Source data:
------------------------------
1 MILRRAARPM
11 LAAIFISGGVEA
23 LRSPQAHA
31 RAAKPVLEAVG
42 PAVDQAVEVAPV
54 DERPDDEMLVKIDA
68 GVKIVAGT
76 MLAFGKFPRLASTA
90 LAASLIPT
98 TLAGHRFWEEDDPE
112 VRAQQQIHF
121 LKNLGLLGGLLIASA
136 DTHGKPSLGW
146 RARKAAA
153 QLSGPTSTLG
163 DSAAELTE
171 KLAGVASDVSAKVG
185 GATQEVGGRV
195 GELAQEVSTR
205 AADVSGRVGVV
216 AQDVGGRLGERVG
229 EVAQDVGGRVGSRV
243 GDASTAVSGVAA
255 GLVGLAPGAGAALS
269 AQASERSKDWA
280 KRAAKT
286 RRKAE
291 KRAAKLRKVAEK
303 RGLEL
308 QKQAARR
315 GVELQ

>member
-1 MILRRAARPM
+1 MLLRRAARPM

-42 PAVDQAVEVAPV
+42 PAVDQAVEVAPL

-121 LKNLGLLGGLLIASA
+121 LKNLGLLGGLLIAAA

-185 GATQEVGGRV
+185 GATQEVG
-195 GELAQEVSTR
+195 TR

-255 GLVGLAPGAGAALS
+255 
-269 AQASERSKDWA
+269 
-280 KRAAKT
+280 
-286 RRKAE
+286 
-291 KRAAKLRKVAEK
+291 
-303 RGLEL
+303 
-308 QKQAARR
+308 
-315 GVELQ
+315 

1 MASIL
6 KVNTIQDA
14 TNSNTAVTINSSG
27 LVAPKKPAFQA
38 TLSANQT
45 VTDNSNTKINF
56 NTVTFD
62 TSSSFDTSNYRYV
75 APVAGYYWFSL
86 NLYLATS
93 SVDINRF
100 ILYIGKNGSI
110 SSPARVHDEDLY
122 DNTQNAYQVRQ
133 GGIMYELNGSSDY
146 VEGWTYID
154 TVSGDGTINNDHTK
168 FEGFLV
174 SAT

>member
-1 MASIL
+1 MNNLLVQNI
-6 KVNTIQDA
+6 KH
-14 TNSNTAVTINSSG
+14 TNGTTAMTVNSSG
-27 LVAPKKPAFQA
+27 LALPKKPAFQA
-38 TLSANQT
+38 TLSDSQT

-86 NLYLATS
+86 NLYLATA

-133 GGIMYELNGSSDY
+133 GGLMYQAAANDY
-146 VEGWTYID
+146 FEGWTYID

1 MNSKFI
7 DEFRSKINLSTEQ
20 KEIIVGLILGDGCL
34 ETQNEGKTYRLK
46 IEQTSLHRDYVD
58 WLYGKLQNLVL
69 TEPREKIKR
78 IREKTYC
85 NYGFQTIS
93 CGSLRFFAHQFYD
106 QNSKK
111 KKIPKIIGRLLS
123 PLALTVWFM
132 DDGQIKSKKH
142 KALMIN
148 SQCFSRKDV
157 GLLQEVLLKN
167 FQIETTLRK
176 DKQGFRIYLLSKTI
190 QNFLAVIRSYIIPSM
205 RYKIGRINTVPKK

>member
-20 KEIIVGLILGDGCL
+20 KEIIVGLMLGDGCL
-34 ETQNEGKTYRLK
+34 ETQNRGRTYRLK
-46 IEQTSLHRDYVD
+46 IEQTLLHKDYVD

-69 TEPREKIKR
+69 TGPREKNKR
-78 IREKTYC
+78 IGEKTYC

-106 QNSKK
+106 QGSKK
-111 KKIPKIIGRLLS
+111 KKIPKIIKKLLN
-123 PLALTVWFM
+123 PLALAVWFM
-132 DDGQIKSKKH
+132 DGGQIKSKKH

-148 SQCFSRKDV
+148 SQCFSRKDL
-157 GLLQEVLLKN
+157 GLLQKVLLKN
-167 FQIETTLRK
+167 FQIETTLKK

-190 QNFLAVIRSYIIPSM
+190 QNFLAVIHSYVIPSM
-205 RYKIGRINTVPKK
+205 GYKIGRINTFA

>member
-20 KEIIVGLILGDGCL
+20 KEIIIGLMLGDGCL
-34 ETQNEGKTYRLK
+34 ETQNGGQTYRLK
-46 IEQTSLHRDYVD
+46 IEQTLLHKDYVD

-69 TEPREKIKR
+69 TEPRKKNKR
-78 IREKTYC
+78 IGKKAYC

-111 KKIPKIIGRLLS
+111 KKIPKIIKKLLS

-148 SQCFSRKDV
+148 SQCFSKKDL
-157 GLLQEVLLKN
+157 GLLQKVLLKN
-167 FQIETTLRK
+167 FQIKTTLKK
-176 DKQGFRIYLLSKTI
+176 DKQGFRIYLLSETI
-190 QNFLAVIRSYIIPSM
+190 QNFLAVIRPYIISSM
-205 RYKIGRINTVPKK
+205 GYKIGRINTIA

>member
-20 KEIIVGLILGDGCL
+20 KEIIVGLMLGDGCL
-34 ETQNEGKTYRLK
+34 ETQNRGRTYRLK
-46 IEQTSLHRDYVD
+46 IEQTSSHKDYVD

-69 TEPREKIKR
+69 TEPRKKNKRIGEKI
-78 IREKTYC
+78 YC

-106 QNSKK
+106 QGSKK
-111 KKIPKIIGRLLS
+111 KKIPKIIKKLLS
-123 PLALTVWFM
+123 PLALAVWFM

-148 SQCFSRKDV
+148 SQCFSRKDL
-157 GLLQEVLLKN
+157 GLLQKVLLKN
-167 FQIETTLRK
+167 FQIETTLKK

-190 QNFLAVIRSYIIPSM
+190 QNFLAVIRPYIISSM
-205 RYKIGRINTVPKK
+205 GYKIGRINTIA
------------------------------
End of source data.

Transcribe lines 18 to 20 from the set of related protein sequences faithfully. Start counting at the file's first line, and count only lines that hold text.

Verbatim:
185 GATQEVGGRV
195 GELAQEVSTR
205 AADVSGRVGVV